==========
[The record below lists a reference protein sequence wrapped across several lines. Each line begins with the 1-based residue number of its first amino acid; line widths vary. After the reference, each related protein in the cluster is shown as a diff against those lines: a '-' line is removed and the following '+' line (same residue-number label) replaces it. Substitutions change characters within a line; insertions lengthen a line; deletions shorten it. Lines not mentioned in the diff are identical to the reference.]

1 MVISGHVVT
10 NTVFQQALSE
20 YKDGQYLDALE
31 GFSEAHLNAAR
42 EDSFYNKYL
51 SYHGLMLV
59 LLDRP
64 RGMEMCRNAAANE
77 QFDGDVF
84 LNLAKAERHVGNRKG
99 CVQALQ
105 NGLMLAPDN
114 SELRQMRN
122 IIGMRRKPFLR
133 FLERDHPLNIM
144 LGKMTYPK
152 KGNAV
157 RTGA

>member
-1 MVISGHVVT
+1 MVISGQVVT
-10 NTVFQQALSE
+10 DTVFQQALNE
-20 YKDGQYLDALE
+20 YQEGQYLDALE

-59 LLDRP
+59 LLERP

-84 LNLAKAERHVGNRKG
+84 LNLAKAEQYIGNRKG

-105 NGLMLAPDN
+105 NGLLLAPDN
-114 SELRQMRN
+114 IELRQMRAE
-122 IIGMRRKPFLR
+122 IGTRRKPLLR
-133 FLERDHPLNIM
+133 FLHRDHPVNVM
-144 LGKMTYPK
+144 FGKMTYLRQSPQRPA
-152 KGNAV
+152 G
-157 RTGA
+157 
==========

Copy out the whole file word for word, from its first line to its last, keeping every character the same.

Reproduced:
[The record below lists a reference protein sequence wrapped across several lines. Each line begins with the 1-based residue number of its first amino acid; line widths vary. After the reference, each related protein in the cluster is shown as a diff against those lines: a '-' line is removed and the following '+' line (same residue-number label) replaces it. Substitutions change characters within a line; insertions lengthen a line; deletions shorten it. Lines not mentioned in the diff are identical to the reference.]

1 MVISGHVVT
10 NTVFQQALSE
20 YKDGQYLDALE
31 GFSEAHLNAAR
42 EDSFYNKYL
51 SYHGLMLV
59 LLDRP
64 RGMEMCRNAAANE
77 QFDGDVF
84 LNLAKAERHVGNRKG
99 CVQALQ
105 NGLMLAPDN
114 SELRQMRN
122 IIGMRRKPFLR
133 FLERDHPLNIM
144 LGKMTYPK
152 KGNAV
157 RTGA

>member
-1 MVISGHVVT
+1 MVISGQVVT
-10 NTVFQQALSE
+10 DTVFQQALNE
-20 YKDGQYLDALE
+20 YQEGQYLDALE

-59 LLDRP
+59 LLERP

-84 LNLAKAERHVGNRKG
+84 LNLAKAEQYIGNRKG

-105 NGLMLAPDN
+105 NGLLLAPDN
-114 SELRQMRN
+114 IELRQMRAE
-122 IIGMRRKPFLR
+122 IGTRRKPLLR
-133 FLERDHPLNIM
+133 FLHRDHPVNVM
-144 LGKMTYPK
+144 FGKMTYLRQSPQRPA
-152 KGNAV
+152 G
-157 RTGA
+157 